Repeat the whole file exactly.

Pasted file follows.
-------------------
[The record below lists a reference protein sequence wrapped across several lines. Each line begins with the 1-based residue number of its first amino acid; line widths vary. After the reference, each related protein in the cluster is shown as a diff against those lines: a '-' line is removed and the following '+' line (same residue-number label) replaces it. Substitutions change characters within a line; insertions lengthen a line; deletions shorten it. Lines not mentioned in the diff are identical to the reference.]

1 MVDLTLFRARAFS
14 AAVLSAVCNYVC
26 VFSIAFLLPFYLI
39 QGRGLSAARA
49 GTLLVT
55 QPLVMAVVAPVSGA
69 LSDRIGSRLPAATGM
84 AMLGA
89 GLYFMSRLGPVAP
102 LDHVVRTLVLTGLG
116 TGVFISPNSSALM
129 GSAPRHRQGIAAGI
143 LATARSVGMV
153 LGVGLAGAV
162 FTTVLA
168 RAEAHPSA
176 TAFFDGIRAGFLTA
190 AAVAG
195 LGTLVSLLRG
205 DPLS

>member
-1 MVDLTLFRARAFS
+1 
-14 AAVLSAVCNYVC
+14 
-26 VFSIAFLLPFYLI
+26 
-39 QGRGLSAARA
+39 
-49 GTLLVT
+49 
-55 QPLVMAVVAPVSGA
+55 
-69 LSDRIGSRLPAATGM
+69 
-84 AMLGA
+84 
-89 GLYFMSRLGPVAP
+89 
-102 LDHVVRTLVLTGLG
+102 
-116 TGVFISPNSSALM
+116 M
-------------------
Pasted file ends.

[The record below lists a reference protein sequence wrapped across several lines. Each line begins with the 1-based residue number of its first amino acid; line widths vary. After the reference, each related protein in the cluster is shown as a diff against those lines: a '-' line is removed and the following '+' line (same residue-number label) replaces it. Substitutions change characters within a line; insertions lengthen a line; deletions shorten it. Lines not mentioned in the diff are identical to the reference.]

1 MVDLTLFRARAFS
14 AAVLSAVCNYVC
26 VFSIAFLLPFYLI
39 QGRGLSAARA
49 GTLLVT
55 QPLVMAVVAPVSGA
69 LSDRIGSRLPAATGM
84 AMLGA
89 GLYFMSRLGPVAP
102 LDHVVRTLVLTGLG
116 TGVFISPNSSALM
129 GSAPRHRQGIAAGI
143 LATARSVGMV
153 LGVGLAGAV
162 FTTVLA
168 RAEAHPSA
176 TAFFDGIRAGFLTA
190 AAVAG
195 LGTLVSLLRG
205 DPLS

>member
-1 MVDLTLFRARAFS
+1 
-14 AAVLSAVCNYVC
+14 
-26 VFSIAFLLPFYLI
+26 
-39 QGRGLSAARA
+39 
-49 GTLLVT
+49 
-55 QPLVMAVVAPVSGA
+55 
-69 LSDRIGSRLPAATGM
+69 
-84 AMLGA
+84 
-89 GLYFMSRLGPVAP
+89 
-102 LDHVVRTLVLTGLG
+102 
-116 TGVFISPNSSALM
+116 M